S.No. Name Designation
1. Shri Umesh Kumar Modi Chairman & President
2. Shri Abhishek Modi Whole Time Director
3. Shri Anil Kumar Goel Chief Financial Officer
4. Shri Ankit Kumar Srivastava Company Secretary & Compliance officer
5. Shri Vipin Kumar Occupier


The Board met four times during the financial year 2022-23, the details of which are given in the Corporate Governance Report. The intervening gap between the Meetings was within the period prescribed under the Companies Act, 2013 and the SEBI (LODR), Regulations, 2015.


Pursuant to the requirements of Section 134(3)(p) of the Companies Act, 2013 read with Regulation 17 of the SEBI (Listing Obligations and Disclosure Requirements), 2015, the Board has carried out a performance evaluation of itself, its Committees, the Chairman and each of the other Directors. A structured questionnaire was prepared after taking into consideration the inputs received from the Directors covering various aspects of the Boards functioning such as adequacy of the composition of the Board and its Committees, Board culture, execution and performance of specific duties, obligation and governance. A separate exercise was carried out to evaluate the performance of individual directors including the Chairman of the Board. The performance evaluation of Independent Directors was carried out by the entire Board. The performance evaluation of the Chairman and the Non-Independent Directors was carried out by the Independent Directors at their meeting held separately.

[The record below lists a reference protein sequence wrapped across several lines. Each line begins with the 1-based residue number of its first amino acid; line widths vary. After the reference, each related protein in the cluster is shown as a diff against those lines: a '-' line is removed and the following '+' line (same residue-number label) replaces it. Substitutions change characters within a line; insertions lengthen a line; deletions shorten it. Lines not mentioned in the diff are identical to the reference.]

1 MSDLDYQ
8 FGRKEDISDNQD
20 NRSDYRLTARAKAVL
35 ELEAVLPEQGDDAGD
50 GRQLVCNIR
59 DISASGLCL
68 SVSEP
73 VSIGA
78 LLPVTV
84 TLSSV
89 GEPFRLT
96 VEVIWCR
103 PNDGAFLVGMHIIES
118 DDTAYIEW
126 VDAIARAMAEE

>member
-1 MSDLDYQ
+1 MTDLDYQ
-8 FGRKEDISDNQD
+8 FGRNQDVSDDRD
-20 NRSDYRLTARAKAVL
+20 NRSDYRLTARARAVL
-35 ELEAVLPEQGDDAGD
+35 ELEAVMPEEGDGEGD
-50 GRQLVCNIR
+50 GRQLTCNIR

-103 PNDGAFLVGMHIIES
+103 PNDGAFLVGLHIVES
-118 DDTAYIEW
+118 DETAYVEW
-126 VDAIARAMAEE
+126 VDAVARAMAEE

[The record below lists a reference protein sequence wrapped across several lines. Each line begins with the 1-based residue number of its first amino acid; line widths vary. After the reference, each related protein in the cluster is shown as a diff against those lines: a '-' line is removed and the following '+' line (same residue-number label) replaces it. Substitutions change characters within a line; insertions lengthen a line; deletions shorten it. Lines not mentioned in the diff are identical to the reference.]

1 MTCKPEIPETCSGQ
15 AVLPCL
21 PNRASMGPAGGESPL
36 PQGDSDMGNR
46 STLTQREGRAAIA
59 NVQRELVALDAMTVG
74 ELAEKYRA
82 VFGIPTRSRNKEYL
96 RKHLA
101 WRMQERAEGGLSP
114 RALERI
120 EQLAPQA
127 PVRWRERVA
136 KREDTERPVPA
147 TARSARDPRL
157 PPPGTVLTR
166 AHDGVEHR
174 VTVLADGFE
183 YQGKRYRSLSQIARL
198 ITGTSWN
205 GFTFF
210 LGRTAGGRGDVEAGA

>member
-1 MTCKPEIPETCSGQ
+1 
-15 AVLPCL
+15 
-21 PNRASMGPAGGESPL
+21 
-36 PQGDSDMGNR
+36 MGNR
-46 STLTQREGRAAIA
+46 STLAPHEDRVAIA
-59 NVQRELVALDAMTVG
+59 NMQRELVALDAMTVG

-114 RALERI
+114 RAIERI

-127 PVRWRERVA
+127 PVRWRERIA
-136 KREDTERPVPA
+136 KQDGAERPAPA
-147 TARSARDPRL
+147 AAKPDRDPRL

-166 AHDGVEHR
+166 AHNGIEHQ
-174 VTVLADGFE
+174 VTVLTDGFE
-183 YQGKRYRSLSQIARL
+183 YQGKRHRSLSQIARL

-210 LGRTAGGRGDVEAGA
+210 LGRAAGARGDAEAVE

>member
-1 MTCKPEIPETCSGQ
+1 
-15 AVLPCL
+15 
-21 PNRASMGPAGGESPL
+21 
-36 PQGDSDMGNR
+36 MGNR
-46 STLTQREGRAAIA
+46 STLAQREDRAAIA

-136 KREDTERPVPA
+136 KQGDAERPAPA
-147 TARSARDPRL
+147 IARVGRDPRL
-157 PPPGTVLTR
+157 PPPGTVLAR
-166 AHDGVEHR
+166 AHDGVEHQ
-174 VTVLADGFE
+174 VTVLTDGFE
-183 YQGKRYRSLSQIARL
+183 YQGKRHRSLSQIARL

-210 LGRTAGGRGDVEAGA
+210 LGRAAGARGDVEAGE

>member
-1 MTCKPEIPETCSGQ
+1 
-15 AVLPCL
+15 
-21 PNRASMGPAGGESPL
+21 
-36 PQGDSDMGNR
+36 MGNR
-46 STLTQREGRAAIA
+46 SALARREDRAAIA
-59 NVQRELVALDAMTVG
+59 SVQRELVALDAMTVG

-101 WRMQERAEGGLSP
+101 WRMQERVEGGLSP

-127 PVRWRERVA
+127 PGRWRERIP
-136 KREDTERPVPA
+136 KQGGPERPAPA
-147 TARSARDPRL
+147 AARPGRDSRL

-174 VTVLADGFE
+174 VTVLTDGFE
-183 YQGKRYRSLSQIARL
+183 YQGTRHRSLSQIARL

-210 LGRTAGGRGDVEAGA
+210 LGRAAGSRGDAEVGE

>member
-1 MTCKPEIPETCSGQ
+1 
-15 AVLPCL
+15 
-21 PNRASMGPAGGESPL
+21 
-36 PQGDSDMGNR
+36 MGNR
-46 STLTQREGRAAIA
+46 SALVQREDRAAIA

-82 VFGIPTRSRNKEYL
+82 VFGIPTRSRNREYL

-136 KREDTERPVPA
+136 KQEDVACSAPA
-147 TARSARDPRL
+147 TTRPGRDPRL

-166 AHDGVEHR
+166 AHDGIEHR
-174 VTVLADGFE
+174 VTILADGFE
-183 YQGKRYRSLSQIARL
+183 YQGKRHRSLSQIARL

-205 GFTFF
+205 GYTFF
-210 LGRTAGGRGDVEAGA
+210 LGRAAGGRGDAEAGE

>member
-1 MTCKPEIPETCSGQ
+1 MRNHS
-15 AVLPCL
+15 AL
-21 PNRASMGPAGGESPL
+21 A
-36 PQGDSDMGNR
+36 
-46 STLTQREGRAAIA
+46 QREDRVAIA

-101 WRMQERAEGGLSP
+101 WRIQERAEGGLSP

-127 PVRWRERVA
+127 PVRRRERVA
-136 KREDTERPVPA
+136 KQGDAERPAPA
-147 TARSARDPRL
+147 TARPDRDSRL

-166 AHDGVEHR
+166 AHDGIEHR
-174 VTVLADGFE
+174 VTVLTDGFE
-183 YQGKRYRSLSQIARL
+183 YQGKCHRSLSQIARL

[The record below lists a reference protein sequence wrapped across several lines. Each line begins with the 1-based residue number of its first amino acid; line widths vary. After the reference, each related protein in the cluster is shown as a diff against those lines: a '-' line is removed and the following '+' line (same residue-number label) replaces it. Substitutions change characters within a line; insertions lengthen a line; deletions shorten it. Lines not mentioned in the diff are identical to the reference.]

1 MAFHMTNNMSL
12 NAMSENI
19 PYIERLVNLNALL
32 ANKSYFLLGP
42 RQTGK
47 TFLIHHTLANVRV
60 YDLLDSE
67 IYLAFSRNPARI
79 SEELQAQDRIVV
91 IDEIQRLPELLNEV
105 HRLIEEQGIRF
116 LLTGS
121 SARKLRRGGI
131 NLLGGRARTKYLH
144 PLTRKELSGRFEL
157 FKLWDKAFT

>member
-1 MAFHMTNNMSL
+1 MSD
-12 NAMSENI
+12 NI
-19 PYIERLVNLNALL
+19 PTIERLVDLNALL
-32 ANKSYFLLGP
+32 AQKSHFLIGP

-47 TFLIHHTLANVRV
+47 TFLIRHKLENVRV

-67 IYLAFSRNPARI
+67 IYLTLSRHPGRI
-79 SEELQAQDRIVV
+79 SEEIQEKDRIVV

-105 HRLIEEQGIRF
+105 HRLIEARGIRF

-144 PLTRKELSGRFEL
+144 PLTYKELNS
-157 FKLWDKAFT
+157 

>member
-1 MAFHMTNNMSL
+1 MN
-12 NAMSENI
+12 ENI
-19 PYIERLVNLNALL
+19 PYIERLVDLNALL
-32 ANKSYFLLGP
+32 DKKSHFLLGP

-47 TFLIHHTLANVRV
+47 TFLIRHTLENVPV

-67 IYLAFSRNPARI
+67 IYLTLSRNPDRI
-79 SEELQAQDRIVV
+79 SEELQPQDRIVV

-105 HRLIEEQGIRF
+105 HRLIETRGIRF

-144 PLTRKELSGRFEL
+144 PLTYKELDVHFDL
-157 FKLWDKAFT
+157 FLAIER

At the conclusion of the evaluation exercise, the Members of the Board assessed that the Board as a whole together with each of its committees was working effectively towards performance of its key functions.


During the Year Ms. Mohi Kumari & Mr. Sudhanshu Goil were appointed as Non-Executive Independent Director of the Company w.e.f., 16th August 2022. In the opinion of Board, Ms. Mohi Kumari & Mr. Sudhanshu Goil are Advocates by profession and they have high moral values, rich experience in the matter of Corporate Laws.